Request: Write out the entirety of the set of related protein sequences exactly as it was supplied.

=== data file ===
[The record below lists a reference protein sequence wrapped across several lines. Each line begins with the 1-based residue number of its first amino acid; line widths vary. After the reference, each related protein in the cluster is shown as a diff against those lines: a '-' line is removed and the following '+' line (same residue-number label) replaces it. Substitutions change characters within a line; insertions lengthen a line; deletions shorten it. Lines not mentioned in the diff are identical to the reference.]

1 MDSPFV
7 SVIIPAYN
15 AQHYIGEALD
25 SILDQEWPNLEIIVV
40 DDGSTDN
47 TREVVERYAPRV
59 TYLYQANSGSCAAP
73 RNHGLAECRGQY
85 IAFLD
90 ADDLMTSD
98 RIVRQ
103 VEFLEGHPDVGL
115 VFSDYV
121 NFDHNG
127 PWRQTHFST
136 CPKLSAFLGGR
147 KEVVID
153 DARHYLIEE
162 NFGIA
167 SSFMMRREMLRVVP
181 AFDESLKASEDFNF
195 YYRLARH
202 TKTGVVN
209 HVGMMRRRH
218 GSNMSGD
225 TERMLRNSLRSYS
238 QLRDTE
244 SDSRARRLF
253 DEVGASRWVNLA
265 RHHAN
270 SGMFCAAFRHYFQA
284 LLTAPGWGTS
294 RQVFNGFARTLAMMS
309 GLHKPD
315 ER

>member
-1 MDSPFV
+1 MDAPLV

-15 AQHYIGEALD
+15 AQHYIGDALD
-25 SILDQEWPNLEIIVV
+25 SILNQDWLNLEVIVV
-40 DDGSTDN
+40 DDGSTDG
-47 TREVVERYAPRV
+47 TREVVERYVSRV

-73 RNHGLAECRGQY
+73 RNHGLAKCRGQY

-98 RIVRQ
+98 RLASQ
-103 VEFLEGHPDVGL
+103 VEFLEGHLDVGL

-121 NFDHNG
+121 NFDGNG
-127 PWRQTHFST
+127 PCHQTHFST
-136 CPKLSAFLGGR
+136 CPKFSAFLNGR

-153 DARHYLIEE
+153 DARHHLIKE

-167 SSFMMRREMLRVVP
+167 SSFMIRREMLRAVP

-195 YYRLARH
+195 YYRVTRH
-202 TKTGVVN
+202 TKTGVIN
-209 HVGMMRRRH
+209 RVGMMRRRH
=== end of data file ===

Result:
[The record below lists a reference protein sequence wrapped across several lines. Each line begins with the 1-based residue number of its first amino acid; line widths vary. After the reference, each related protein in the cluster is shown as a diff against those lines: a '-' line is removed and the following '+' line (same residue-number label) replaces it. Substitutions change characters within a line; insertions lengthen a line; deletions shorten it. Lines not mentioned in the diff are identical to the reference.]

1 MDSPFV
7 SVIIPAYN
15 AQHYIGEALD
25 SILDQEWPNLEIIVV
40 DDGSTDN
47 TREVVERYAPRV
59 TYLYQANSGSCAAP
73 RNHGLAECRGQY
85 IAFLD
90 ADDLMTSD
98 RIVRQ
103 VEFLEGHPDVGL
115 VFSDYV
121 NFDHNG
127 PWRQTHFST
136 CPKLSAFLGGR
147 KEVVID
153 DARHYLIEE
162 NFGIA
167 SSFMMRREMLRVVP
181 AFDESLKASEDFNF
195 YYRLARH
202 TKTGVVN
209 HVGMMRRRH
218 GSNMSGD
225 TERMLRNSLRSYS
238 QLRDTE
244 SDSRARRLF
253 DEVGASRWVNLA
265 RHHAN
270 SGMFCAAFRHYFQA
284 LLTAPGWGTS
294 RQVFNGFARTLAMMS
309 GLHKPD
315 ER

>member
-1 MDSPFV
+1 MDAPLV

-15 AQHYIGEALD
+15 AQHYIGDALD
-25 SILDQEWPNLEIIVV
+25 SILNQDWLNLEVIVV
-40 DDGSTDN
+40 DDGSTDG
-47 TREVVERYAPRV
+47 TREVVERYVSRV

-73 RNHGLAECRGQY
+73 RNHGLAKCRGQY

-98 RIVRQ
+98 RLASQ
-103 VEFLEGHPDVGL
+103 VEFLEGHLDVGL

-121 NFDHNG
+121 NFDGNG
-127 PWRQTHFST
+127 PCHQTHFST
-136 CPKLSAFLGGR
+136 CPKFSAFLNGR

-153 DARHYLIEE
+153 DARHHLIKE

-167 SSFMMRREMLRVVP
+167 SSFMIRREMLRAVP

-195 YYRLARH
+195 YYRVTRH
-202 TKTGVVN
+202 TKTGVIN
-209 HVGMMRRRH
+209 RVGMMRRRH